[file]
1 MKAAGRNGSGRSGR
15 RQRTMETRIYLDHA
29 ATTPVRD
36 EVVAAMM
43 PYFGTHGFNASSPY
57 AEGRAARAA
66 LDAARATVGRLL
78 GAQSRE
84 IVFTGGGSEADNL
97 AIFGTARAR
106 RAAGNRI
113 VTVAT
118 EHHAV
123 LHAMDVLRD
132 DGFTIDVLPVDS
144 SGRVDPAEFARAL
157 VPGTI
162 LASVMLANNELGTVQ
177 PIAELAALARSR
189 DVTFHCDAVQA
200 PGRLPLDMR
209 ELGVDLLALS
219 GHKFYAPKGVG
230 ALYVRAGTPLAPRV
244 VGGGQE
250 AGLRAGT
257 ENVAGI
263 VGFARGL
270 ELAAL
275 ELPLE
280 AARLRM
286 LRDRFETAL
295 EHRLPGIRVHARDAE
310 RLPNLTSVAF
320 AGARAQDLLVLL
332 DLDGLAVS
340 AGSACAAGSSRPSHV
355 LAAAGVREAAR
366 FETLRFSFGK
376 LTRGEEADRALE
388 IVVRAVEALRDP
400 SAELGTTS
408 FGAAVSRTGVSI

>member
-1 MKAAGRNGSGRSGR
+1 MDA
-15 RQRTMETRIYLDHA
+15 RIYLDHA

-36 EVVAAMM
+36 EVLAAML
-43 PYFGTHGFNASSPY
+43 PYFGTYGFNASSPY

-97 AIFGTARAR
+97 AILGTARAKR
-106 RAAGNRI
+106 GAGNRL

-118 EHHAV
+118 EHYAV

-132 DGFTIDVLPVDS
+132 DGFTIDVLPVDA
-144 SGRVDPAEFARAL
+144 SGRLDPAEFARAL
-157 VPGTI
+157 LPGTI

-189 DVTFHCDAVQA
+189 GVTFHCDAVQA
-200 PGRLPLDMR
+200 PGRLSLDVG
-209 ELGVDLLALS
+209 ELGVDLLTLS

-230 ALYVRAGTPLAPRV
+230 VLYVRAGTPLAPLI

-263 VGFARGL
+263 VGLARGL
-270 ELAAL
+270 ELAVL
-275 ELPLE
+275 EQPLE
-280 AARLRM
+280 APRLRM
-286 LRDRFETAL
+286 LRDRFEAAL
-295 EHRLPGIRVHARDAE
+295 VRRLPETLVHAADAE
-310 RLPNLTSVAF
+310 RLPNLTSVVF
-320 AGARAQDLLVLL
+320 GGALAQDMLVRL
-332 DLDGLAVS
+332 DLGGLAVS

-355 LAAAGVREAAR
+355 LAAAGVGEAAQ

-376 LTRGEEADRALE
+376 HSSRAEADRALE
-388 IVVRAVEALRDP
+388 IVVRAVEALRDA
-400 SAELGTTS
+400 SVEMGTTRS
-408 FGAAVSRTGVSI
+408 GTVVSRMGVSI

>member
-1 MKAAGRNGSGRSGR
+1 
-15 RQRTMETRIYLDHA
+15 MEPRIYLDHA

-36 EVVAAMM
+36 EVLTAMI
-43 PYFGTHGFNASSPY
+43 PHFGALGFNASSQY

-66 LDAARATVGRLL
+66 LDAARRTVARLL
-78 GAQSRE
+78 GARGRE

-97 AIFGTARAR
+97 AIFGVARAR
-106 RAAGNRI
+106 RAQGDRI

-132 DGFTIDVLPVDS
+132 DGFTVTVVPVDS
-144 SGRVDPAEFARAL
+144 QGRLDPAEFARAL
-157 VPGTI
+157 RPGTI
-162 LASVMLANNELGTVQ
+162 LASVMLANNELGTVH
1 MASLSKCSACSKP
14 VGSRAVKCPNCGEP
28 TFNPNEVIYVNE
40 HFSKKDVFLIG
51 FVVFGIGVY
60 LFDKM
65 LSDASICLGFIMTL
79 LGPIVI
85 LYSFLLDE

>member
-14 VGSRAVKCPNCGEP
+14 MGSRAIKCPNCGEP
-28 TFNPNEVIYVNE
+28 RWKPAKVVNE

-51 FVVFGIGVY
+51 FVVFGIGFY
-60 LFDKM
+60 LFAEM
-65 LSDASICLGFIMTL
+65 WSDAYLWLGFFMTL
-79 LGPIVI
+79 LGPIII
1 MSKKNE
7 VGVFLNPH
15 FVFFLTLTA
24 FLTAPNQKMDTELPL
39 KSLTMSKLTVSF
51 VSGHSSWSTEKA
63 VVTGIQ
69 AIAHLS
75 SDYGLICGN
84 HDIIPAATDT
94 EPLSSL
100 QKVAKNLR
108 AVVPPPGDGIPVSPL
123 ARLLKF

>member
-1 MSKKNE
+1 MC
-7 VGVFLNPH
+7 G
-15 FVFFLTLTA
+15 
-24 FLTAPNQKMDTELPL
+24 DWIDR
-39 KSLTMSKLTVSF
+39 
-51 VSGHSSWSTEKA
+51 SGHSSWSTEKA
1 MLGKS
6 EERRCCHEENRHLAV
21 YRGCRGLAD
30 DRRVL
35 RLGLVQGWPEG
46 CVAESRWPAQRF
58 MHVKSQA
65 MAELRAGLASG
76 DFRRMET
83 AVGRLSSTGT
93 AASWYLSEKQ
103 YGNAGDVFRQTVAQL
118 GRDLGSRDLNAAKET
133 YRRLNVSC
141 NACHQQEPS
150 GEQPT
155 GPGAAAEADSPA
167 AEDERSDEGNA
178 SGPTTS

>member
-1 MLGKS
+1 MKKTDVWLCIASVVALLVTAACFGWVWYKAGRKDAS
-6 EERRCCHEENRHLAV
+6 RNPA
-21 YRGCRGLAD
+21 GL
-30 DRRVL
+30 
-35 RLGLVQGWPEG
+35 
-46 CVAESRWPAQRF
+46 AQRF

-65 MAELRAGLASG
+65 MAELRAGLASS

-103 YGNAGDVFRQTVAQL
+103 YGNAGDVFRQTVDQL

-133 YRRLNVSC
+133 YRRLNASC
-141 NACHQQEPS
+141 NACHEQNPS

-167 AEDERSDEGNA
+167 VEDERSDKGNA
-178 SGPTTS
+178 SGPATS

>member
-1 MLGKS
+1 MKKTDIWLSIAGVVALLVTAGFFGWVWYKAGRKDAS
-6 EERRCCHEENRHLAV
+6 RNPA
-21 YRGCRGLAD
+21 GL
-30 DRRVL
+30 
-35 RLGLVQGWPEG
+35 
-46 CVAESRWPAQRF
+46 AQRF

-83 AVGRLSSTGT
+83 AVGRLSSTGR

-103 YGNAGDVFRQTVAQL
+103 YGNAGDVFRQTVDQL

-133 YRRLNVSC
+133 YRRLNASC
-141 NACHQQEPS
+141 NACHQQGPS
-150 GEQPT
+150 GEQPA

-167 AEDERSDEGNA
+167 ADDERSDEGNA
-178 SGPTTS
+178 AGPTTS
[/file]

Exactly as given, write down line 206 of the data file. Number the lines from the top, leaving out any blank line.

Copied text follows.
+46 AQRF